Europeans rejoice, American internationalism is back! What to expect from Biden’s foreign policy and how will it affect the EU

American foreign policy is a constant swing between isolationism and internationalism. The former is a policy that consists of turning inwards and departing from world affairs, while internationalism promotes greater political and economic cooperation between states. As a short account of American foreign policy history, the period between the American Revolution and World War I …

Assessing the democratic advantage. A book review of The Return of Great Power Rivalry by Matthew Kroenig

In 1987, Paul Kennedy publishes The Rise and Fall of the Great Powers. This provoking work paved the way for a new current of American foreign policy thinking: American diclinism. According to this school, Washington can no longer dominate the international plane and will inevitably decline to the profit of other powers, whether it might be …

Why Russia is not a threat to the European Union

In 2016 two events greatly shaped and, to some extent, destabilised the world we live in: the American Presidential election in November and the Brexit referendum in the United Kingdom in June. Both events have faced credibility challenges, with observers arguing that both political campaigns have been mined by lies and deception tactics[1]. Political thinkers …

To deal or not to deal. A study of the efficacy of sanctions with regards to Iran.

Economic sanctions can more often than not be considered a peaceful way of making war. Indeed, this tool of foreign policy seems to be the preferred mode of action when war is not an option. The first economic sanctions can be traced back as far as 432 B.C. – it was issued by the Athenians …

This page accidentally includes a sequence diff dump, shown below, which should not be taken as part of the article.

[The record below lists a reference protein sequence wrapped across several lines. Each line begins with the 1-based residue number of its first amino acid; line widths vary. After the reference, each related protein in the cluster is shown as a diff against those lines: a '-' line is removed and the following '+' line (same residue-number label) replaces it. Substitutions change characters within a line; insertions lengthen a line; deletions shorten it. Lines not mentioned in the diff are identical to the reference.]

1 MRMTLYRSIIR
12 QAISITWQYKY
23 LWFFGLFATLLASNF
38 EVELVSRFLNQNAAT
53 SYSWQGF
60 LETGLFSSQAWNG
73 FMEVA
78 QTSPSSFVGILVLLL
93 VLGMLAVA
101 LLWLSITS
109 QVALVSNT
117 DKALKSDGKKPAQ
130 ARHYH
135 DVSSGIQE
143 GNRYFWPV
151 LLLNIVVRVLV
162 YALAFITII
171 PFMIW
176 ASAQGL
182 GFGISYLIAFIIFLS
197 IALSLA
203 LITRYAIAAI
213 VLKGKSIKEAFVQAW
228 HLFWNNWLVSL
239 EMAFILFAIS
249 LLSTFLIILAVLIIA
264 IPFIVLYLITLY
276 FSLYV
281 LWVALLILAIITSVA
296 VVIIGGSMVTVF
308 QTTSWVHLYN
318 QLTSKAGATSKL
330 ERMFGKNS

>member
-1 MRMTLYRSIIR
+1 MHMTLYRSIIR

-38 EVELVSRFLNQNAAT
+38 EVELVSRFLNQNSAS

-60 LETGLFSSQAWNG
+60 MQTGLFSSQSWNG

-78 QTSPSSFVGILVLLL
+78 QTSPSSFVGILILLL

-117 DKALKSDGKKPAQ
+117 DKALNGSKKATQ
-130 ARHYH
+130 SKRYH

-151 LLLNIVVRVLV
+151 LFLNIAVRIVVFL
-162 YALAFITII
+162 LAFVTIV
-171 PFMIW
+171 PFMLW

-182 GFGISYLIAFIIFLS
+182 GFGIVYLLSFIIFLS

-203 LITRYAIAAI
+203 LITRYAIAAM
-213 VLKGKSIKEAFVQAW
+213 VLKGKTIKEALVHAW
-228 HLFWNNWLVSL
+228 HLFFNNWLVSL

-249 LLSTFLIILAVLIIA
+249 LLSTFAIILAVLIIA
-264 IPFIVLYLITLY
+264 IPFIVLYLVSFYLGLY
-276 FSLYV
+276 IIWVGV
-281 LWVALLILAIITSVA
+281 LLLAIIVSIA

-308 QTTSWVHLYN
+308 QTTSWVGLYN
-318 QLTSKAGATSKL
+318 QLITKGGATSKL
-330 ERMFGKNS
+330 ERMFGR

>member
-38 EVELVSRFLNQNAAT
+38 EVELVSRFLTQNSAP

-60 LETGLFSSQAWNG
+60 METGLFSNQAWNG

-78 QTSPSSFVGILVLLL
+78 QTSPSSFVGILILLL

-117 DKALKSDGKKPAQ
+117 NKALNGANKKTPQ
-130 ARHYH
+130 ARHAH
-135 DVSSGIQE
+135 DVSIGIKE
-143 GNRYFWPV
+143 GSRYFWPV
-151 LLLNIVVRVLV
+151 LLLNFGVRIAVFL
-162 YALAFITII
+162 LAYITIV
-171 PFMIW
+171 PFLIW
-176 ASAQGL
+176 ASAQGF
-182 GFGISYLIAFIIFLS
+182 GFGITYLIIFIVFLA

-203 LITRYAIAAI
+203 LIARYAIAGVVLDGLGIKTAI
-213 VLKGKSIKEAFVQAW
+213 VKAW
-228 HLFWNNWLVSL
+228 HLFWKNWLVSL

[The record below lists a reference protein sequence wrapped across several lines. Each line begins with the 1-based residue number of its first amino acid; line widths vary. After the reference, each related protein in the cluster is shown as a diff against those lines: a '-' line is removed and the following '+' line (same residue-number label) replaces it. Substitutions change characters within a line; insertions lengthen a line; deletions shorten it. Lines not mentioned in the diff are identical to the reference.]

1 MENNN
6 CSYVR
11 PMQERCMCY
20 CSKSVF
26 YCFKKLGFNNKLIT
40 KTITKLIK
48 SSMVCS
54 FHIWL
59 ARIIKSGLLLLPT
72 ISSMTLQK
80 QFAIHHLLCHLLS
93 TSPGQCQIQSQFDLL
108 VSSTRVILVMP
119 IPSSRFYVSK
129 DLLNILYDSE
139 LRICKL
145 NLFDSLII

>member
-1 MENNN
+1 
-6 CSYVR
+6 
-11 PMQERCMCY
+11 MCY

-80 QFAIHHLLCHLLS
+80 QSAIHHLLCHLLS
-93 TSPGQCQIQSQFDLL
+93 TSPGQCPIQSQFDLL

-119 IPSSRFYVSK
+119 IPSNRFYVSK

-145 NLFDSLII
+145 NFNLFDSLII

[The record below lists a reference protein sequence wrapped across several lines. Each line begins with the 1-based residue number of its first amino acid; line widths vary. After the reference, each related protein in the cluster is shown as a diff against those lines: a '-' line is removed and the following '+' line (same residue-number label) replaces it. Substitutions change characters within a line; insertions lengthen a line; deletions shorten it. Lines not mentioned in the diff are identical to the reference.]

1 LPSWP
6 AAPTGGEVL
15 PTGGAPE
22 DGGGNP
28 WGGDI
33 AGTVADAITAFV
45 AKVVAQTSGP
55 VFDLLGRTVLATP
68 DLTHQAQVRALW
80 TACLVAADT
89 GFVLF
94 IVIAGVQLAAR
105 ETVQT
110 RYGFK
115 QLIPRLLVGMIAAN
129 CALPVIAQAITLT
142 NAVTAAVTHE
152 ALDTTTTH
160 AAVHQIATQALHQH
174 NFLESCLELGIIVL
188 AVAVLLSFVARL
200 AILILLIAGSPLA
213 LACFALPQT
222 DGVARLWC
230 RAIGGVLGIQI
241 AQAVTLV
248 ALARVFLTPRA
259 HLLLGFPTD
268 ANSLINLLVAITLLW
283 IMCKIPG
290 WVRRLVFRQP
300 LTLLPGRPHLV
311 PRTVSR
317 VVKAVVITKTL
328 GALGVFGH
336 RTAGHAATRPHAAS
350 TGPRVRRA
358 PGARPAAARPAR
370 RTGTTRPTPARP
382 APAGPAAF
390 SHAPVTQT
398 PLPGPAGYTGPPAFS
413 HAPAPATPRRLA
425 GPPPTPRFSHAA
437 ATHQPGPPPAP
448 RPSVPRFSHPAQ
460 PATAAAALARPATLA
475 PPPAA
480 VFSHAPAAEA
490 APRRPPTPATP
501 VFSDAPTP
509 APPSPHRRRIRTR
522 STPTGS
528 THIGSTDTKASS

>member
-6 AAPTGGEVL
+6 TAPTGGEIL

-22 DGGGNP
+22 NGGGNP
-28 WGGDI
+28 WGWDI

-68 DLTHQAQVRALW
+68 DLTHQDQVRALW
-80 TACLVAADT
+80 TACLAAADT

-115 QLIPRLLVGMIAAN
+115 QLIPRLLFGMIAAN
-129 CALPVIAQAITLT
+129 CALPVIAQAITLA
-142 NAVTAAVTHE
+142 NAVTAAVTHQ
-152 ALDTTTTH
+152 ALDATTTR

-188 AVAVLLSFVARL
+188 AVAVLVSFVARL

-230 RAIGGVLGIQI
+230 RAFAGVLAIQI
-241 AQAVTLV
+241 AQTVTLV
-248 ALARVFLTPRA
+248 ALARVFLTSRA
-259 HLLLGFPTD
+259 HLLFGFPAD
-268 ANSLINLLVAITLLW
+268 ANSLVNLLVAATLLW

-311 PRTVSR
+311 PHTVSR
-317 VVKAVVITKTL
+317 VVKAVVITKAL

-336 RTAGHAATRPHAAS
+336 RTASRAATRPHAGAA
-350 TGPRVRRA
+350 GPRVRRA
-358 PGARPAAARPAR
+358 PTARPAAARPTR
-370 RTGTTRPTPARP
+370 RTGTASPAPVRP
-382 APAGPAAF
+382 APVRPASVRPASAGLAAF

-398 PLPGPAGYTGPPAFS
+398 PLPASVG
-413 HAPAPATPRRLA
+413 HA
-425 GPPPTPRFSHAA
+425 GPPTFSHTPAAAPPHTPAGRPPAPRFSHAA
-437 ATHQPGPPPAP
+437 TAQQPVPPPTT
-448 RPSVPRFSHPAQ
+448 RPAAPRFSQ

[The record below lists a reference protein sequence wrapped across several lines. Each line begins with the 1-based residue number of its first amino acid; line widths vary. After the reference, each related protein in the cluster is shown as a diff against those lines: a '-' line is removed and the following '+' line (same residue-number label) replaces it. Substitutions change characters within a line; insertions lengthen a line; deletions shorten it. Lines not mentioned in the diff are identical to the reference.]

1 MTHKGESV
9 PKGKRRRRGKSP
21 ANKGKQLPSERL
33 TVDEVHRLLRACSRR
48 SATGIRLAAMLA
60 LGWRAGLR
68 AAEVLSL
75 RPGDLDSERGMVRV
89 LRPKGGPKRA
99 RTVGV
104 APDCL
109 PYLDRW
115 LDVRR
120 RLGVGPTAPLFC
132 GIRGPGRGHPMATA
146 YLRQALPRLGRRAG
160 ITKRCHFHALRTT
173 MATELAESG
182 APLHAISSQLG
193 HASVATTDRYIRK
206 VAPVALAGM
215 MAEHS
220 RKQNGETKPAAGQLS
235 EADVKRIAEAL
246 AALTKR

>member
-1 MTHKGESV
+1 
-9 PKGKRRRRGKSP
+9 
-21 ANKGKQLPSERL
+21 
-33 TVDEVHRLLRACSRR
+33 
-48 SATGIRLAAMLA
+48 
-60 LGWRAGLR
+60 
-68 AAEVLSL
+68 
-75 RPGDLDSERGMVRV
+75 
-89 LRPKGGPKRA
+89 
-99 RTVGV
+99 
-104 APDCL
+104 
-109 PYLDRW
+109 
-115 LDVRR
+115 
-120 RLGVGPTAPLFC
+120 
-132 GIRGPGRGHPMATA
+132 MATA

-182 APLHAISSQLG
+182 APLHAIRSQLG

A theoretical perspective: US-China relations in a growing and democratising world. What should we expect?

With the relative decline of the U.S. hegemony and the absolute rise of China on the world stage, the global liberal economic order is actively being redefined, and the balance of power seems to drift from the West to the East slowly. In this article, I use theoretical perspectives to sketch what the up and coming order could look like should China continue to grow and democratise. I will show that Liberal theorists, based on the democratic peace theory, expect the U.S.-Chinese relations to engage in mutual gain trade. In contrast, Realist theorists consider the principle of anarchy to be too strong and the security dilemma to be too powerful for the relations to remain peaceful.

The Trump/Kim 2019 Hanoi Summit and a critic of modern US diplomacy

The United-States President Donald Trump met DPRK (Democratic People’s Republic of Korea) President Kim Jong Un for a second two-day Summit in Hanoi, Vietnam, 27-28 February 2019. The Hanoi Summit is a follow up to the Singapore Summit, 12 June 2018, which was a historic moment in the US/DPRK tensed diplomatic history. The Singapore Summit …